Wednesday was another day guest-digging at one of Mattias Pettersson & Roger Wikell’s sites in the Tyresta woods, this one in the huge denuded area of the great forest fire. Otherworldly scenery! It’s the unusually high site discussed here three years ago by Mattias. And since we’re dealing with seal hunters in an area with swift shoreline displacement, it’s in all likelihood the oldest of the lot: 10 000 years, give or take half a millennium. It’s so old that it’s pre-stone-axe. The characteristic greenstone flakes left over from the making of Mesolithic axes don’t go as high as this.
The finds are all quartz (and a single chip of precious imported flint). And I saw quartz objects that I’ve never seen before. Just in my two tiny excavation squares I found the site’s first microblade, a large unusual biface with a notch at the end (top left below) and something that looked a lot like a trapezoid microlith. The guys just smiled wryly and said “There’s no such thing as a quartz microlith, ask anybody.” But what really struck me was the first series of standardised formal quartz tools I’ve ever seen. Size, shape, production method – all the same.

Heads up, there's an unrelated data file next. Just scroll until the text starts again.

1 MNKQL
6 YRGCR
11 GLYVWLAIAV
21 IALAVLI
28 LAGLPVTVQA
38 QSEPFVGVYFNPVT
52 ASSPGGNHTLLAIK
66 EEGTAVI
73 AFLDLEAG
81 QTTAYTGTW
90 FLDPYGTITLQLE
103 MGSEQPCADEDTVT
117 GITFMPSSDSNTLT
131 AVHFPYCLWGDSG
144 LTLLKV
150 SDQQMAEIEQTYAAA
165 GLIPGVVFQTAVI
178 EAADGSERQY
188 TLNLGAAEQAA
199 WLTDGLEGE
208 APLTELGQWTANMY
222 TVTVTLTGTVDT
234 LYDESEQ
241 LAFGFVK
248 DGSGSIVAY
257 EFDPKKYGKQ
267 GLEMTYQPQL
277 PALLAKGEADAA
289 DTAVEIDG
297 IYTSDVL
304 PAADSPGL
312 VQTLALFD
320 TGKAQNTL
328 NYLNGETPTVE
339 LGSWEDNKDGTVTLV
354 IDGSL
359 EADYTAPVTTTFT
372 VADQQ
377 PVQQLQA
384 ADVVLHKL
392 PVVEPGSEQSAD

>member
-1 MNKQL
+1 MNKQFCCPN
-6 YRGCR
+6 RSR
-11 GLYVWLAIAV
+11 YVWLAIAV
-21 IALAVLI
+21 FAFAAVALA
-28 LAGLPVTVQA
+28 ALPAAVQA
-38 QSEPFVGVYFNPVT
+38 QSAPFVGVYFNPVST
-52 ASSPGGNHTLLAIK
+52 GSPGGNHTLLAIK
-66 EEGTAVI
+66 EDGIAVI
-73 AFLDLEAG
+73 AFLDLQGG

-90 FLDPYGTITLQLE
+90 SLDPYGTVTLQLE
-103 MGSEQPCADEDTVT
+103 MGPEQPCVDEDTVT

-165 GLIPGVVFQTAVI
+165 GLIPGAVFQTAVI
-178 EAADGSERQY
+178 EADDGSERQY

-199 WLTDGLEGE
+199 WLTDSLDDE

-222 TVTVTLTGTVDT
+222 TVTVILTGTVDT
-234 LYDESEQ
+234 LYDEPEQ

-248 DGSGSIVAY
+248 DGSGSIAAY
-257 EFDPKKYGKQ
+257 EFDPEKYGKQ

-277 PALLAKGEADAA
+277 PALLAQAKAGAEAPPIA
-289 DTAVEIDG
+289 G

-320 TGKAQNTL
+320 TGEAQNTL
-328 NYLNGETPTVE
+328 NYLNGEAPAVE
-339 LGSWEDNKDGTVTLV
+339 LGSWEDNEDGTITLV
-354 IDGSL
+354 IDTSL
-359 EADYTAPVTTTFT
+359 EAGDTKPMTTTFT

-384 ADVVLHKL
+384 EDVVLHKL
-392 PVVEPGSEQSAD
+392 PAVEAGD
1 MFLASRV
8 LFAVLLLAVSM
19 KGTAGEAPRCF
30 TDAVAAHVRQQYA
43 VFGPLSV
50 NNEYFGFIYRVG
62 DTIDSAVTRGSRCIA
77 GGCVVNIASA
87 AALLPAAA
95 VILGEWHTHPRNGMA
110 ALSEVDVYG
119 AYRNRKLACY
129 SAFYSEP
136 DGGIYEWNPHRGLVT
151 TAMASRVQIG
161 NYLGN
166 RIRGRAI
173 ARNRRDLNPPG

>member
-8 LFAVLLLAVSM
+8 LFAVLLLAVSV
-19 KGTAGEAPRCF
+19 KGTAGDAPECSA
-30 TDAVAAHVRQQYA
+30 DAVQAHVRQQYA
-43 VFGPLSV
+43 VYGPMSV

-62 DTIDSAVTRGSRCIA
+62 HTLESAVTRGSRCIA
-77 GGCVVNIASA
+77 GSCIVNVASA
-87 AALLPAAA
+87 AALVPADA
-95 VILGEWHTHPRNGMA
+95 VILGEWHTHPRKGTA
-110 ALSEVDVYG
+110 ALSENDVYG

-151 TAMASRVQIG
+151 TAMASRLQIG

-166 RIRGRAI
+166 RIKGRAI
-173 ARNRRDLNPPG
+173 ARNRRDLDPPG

The Early Mesolithic type Tyresta semi-discoid quartz blade knife. Despite the fact that quartz fractures in an almost unpredictable manner. These people really knew how to work it, bringing chunks of it on their sealing expeditions to the remote group of tiny islands that is now the heights of Tyresta.